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232 Lymphatic Remodeling Associated with Hemophilic Joint Bleeding in FVIII-Deficient Mice

Program: Oral and Poster Abstracts
Type: Oral
Session: 322. Disorders of Coagulation or Fibrinolysis: Hemophilia: Genes, Joints, and PK
Hematology Disease Topics & Pathways:
Bleeding Disorders, Hemophilia, Bleeding and Clotting, Diseases, Biological Processes, genomics, inflammation, iron metabolism, iron transport, pathogenesis
Saturday, December 5, 2020: 2:30 PM

Esther J Cooke, PhD1*, Chanond A Nasamran2*, Kathleen Fisch, PhD2* and Annette von Drygalski, MD, Pharm D3

1Department of Medicine, Division of Hematology/Oncology, University of California San Diego, La Jolla, CA
2Center for Computational Biology and Bioinformatics, University of California San Diego, La Jolla, CA
3Department of Medicine, Division of Hematology/Oncology, University of California San Diego, San Diego, CA


Hemophilic joint bleeding leads to toxic synovial iron accumulation, contributing to synovitis. Mechanisms of blood and iron clearance from the joint remain largely unknown. This study aimed to explore synovial lymphatic vessel remodeling in association with hemarthrosis and iron accumulation in Factor VIII (FVIII)-deficient mice as a potential mechanism of iron clearance.


Hemarthrosis was induced by sub-patellar puncture in FVIII-deficient mice and the hematocrit determined on day 2 as a measure of joint bleeding. Synovial tissue was harvested at baseline and 2 weeks after knee injury for gene expression analyses by RNA sequencing. Briefly, RNA was purified from synovial tissue and sequenced (single-end; 75 bp) on an Illumina NextSeq500 platform. The limma-voom method (R BioConductor) was used for differential expression analyses. Whole knee joints were harvested at baseline and 2 or 4 weeks after knee injury for histological analysis of iron accumulation, as well as blood and lymphatic vessels. Ferric iron (Fe3+) was detected by Prussian blue staining during joint decalcification. Remodeling blood and lymphatic vessels were detected using antibodies for α-smooth muscle actin (αSMA) and lymphatic vascular endothelial hyaluronan receptor 1 (LYVE1), respectively. Total soft tissue and stained areas in histology images were quantified using ImageJ. Co-localization of αSMA and LYVE1 was assessed by laser scanning confocal microscopy with a Zeiss LSM 800 microscope.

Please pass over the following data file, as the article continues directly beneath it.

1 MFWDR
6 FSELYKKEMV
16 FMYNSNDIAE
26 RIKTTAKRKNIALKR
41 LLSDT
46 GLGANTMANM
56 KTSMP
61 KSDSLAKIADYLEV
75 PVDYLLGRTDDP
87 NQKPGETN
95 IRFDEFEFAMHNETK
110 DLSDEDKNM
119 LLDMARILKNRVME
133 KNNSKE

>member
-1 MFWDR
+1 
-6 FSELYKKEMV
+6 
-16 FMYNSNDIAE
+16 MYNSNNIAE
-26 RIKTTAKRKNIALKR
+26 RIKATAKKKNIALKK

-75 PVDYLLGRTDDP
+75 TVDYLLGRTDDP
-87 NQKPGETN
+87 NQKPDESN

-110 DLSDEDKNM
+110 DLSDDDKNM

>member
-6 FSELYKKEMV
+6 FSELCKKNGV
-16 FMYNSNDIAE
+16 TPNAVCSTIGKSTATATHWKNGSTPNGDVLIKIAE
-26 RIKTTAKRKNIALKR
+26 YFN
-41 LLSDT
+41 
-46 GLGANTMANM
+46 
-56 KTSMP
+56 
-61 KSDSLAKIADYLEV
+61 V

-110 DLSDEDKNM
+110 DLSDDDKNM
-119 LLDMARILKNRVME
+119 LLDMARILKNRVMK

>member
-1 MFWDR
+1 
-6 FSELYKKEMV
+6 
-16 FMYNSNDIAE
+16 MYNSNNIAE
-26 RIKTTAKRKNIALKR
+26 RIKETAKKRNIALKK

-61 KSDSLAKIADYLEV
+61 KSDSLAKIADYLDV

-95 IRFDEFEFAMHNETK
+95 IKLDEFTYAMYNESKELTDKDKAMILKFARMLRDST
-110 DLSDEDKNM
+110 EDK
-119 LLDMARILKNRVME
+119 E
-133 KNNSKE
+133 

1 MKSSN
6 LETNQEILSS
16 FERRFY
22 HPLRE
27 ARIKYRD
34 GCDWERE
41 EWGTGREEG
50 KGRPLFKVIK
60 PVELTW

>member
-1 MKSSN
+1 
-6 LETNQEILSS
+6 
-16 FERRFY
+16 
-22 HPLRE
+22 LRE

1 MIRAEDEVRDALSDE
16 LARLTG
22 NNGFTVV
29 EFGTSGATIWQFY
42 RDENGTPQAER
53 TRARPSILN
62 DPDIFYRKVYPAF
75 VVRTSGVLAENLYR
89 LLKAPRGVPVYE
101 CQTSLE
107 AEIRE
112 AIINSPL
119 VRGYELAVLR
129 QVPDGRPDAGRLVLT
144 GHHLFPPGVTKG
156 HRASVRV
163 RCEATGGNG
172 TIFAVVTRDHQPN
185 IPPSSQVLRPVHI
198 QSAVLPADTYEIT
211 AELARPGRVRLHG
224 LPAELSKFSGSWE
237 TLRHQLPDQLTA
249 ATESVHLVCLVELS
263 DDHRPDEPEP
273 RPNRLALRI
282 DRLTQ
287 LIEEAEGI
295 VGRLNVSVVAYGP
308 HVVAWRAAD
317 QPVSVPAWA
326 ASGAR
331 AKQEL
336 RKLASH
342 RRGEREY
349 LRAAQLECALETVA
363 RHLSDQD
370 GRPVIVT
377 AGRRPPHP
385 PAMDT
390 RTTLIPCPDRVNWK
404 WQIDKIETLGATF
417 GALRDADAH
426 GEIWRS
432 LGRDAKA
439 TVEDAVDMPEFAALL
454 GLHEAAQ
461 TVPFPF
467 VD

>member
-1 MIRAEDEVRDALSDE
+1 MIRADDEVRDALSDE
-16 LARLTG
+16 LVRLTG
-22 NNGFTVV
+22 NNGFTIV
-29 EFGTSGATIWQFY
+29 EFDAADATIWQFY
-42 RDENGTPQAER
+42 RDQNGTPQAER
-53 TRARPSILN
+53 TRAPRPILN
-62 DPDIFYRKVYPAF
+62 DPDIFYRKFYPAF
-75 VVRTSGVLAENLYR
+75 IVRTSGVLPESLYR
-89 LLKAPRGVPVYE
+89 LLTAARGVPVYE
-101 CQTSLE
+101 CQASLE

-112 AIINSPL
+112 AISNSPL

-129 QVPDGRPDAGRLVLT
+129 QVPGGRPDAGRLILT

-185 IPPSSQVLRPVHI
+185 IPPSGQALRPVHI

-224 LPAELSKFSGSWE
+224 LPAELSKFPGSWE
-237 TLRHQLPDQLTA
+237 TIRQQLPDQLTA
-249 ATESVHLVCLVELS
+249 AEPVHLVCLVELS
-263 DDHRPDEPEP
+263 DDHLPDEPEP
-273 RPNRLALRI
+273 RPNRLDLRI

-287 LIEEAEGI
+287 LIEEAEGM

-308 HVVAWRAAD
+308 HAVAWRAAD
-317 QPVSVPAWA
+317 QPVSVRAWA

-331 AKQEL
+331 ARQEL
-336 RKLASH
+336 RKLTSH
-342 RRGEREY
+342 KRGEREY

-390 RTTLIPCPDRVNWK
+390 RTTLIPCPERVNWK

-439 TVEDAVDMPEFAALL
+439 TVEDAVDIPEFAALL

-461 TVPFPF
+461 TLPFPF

Knee injury induced hemarthrosis in FVIII-deficient mice (mean day 2 hematocrit: 27 %) and significant soft tissue proliferation, indicative of synovitis, at 2 weeks (2.9-fold increase in mean tissue area, p=0.007). Gene expression analyses by RNA sequencing revealed differential expression of lymphatic markers, including very high up-regulation of chemokine (C-C motif) ligand 21 (194-fold, p=0.001) and moderate up-regulation of semaphorin 7a (4.9-fold, p=0.02). Up-regulation of these genes may promote homing and adherence of macrophages and dendritic cells to lymphatic endothelial cells (LECs), facilitating lymphangiogenesis. Up-regulation of FMS-like tyrosine kinase 4 (receptor for vascular endothelial growth factor (VEGF)-C and –D) (5.7-fold, p=0.0007) and collagen and calcium-binding EGF domain-1 (5.6-fold, p=0.03) may also favor lymphangiogenesis. However, VEGF-C expression was unchanged and VEGF-D was 2.5-fold down-regulated (p=0.0002). Likewise, expression of LEC marker LYVE1 was down-regulated (2.6-fold, p=0.05). These findings stimulated histological evaluations of lymphatic vessels in relation to iron and blood vessels in synovial tissue. Prussian blue staining showed significant increases in ferric iron accumulation at 2 weeks (38-fold, p=0.005) and 4 weeks relative to baseline (23-fold, p=0.03). This coincided with blood vessel remodeling, evidenced by increased αSMA expression (r=0.6, p=0.0008). Unlike αSMA, an abundance of LYVE1 was detected in baseline synovial tissue. LYVE1-positive vessels appeared as small, flat structures, in contrast to larger, more rounded αSMA-positive vessels. Confocal microscopy confirmed staining of distinct blood and lymphatic vascular structures. When normalized for tissue area, LYVE1 expression was 1.8-fold decreased at 2 weeks (p=0.04) after knee injury compared to baseline and returned to near-baseline levels at 4 weeks. There was a significant negative correlation between iron accumulation (Prussian blue) and lymphatic vessel staining normalized to tissue area (r=-0.6223, p=0.006). The morphology of lymphatic vessels after joint bleeding was different to baseline, with many vessels appearing as larger, more confluent structures with visible lumens, sometimes wrapping around αSMA-positive blood vessels.


Synovial tissue in FVIII-deficient mice contains a rich network of lymphatics. Gene expression changes and altered lymphatic vessel morphology after joint bleeding point toward profound changes in lymphatic homeostasis in inflamed synovium. The reduction in lymphatic vessel density suggests an inadequate lymphangiogenic response, which may hamper iron clearance. The role of the lymphatic network after hemophilic joint bleeding warrants further investigation and may represent a novel target for improving bleed resolution and reducing synovitis.

Disclosures: von Drygalski: Bioverativ/Sanofi: Honoraria, Research Funding; Takeda: Honoraria; Novo-Nordisk: Honoraria; Biomarin: Honoraria; Uniqure: Honoraria; Pfizer: Research Funding; Hematherix LLC: Membership on an entity's Board of Directors or advisory committees, Other: co-founder.

*signifies non-member of ASH